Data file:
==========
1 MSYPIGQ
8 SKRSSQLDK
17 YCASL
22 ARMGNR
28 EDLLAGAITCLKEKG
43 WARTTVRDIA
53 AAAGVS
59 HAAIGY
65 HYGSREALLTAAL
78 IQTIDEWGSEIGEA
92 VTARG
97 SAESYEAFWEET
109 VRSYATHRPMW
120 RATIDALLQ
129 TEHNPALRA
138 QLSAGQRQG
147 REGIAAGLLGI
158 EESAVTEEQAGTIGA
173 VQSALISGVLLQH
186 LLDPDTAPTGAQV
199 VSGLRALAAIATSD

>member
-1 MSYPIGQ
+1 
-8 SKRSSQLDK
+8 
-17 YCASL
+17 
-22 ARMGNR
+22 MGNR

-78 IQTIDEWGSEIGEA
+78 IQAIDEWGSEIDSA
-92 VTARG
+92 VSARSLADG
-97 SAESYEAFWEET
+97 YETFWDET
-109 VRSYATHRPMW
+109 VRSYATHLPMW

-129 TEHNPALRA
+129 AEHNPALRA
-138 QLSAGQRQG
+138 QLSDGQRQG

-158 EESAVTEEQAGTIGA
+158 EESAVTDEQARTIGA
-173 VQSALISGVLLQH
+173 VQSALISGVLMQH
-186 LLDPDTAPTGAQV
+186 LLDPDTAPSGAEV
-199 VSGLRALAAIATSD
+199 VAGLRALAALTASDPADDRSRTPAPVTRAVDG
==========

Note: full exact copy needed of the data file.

1 MSYPIGQ
8 SKRSSQLDK
17 YCASL
22 ARMGNR
28 EDLLAGAITCLKEKG
43 WARTTVRDIA
53 AAAGVS
59 HAAIGY
65 HYGSREALLTAAL
78 IQTIDEWGSEIGEA
92 VTARG
97 SAESYEAFWEET
109 VRSYATHRPMW
120 RATIDALLQ
129 TEHNPALRA
138 QLSAGQRQG
147 REGIAAGLLGI
158 EESAVTEEQAGTIGA
173 VQSALISGVLLQH
186 LLDPDTAPTGAQV
199 VSGLRALAAIATSD

>member
-1 MSYPIGQ
+1 
-8 SKRSSQLDK
+8 
-17 YCASL
+17 
-22 ARMGNR
+22 MGNR

-78 IQTIDEWGSEIGEA
+78 IQAIDEWGSEIDSA
-92 VTARG
+92 VSARSLADG
-97 SAESYEAFWEET
+97 YETFWDET
-109 VRSYATHRPMW
+109 VRSYATHLPMW

-129 TEHNPALRA
+129 AEHNPALRA
-138 QLSAGQRQG
+138 QLSDGQRQG

-158 EESAVTEEQAGTIGA
+158 EESAVTDEQARTIGA
-173 VQSALISGVLLQH
+173 VQSALISGVLMQH
-186 LLDPDTAPTGAQV
+186 LLDPDTAPSGAEV
-199 VSGLRALAAIATSD
+199 VAGLRALAALTASDPADDRSRTPAPVTRAVDG